Now You Know: Barbarian

Saturday, 25th June 2016

Formation: 2009
Location: Florence, Tuscany
Style: No-frills vintage metal
Personnel: Borys Crossburn (vocals, guitars); D.D. Prowler (bass), Lore (drums)
Latest release: Cult of the Empty Grave (Hell’s Headbangers)

“I will say something obvious, but I can’t avoid it: there are good bands and bad bands,” begins Barbarian vocalist/guitarist Borys Crossburn. “Yes, so many bands are focused on the past; it’s obvious as well, if the classics are such there must be some reason, it’s about roots. There are bands with personality, able to give their personal take on retro-metal, and bands that are just bad imitations of the old masters. I think that Barbarian have a personal sound, proof is that in the many reviews that I have read about us we are associated to almost every kind of metal sub-niche, from old school death metal to melodic power/speed in the vein of Helloween, from thrash metal to epic metal.”

Someone get this man a job reviewing bands! In all frankness, Mr. Crossburn’s above quote is a regular topic of discussion on these pages and everywhere else. How can the metal scene properly balance its tremendous heritage versus bands who are unabashedly retro? It’s a debate that may never properly be resolved, but credit Barbarian with this: they’re one of the few throwback bands who have a real chip on their shoulder, as evidenced by their new effort, Cult of the Empty Grave. A chest-beating, bravado-loving stroll through the glorious halls of mid-’80s metal, the album is stocked with near-anthems and odes to metal glory’s days, something the band highlights in “Absolute Metal.”

“It’s the follow up to ‘Total Metal,’ which was featured on our previous album Faith Extinguisher,” says Crossburn. “It’s the only frivolous song on the album lyric-wise. Each sentence quotes a metal record from 1984. Some are easy to spot and some way less; it’s a fun-game for the die-hard metal fans.”

Speaking of diehard, Barbarian are also devotees of early Running Wild. Before they became metal’s first “pirate metal” band, Rolf Kasparek and company were a denim-and-leather loving outfit whose sound owed plenty to Judas Priest and Venom. Therefore, it’s easy to see why that particular era of Running Wild connects so well with Barbarian. “The first two albums plus Victims of State Power EP are just amazing,” he says. “Some people have spotted traces of their pirate period in our songs, it can be, but their ‘evil’ period is one step above. The riffs are catchy, the solos simple and effective, vocals are rough but you can sing along; their take on heavy metal is unique. Gates to Purgatory and Branded and Exiled always return on my turntable.”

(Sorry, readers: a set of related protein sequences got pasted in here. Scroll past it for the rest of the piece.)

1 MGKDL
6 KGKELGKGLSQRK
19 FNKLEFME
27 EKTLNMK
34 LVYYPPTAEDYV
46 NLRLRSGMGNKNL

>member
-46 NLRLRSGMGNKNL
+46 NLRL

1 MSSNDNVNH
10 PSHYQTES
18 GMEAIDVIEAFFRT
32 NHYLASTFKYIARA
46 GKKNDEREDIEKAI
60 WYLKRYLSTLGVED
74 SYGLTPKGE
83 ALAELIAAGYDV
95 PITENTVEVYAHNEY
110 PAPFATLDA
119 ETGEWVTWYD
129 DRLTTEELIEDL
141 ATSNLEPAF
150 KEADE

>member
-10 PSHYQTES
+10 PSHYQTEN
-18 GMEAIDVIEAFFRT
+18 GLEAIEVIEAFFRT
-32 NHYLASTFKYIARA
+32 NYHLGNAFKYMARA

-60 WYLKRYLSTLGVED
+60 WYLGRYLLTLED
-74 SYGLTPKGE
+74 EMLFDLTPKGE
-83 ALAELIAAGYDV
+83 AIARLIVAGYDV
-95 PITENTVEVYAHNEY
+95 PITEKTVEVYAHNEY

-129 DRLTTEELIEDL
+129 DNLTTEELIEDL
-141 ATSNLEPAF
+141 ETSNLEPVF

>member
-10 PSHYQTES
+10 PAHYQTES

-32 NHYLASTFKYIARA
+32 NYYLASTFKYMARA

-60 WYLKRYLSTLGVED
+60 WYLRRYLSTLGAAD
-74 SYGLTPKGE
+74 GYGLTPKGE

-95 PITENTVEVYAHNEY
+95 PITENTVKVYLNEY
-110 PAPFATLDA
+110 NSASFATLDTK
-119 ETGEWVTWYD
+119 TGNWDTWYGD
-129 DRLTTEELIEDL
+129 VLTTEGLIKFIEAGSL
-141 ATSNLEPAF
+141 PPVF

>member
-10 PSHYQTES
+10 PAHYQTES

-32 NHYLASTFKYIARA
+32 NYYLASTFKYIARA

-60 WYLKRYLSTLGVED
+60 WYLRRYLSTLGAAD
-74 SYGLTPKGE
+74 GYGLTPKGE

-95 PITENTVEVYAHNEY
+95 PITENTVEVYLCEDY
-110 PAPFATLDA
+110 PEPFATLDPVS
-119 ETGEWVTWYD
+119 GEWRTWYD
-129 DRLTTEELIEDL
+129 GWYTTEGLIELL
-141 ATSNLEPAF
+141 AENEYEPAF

Much like early Running Wild were masters of basic, but jarring numbers, so is Barbarian. The art is simplicity is often an overlooked one, but for a power trio like Barbarian, the idea not to overthink their songs is a strong, if not essential element. “The songs must not be boring to be played and to be listened to,” says Crossburn. “It’s about the riffs and the architecture of the whole song, plus, I’m a fanatic of metrics in singing, if the metrics are not taken care of the song simply doesn’t flow. We don’t rely on technique or innovation, our musicianship is rough, metal it’s the only kind of music we are able to play, our aim is plain, when we enjoy ourselves there are big chances that the listener will enjoy himself as well.”

The remainder of 2016 will find Barbarian playing live shows in support of Cult of the Empty Grave, not to mention keeping their goals as simple as seeing their records spread across the world.

“We don’t need anything else, we don’t aim at ‘success,’ we just want to play metal ‘till we have the strength to do it. Seriously, as long as we enjoy what we do, it’s like being on the edge of the world.”

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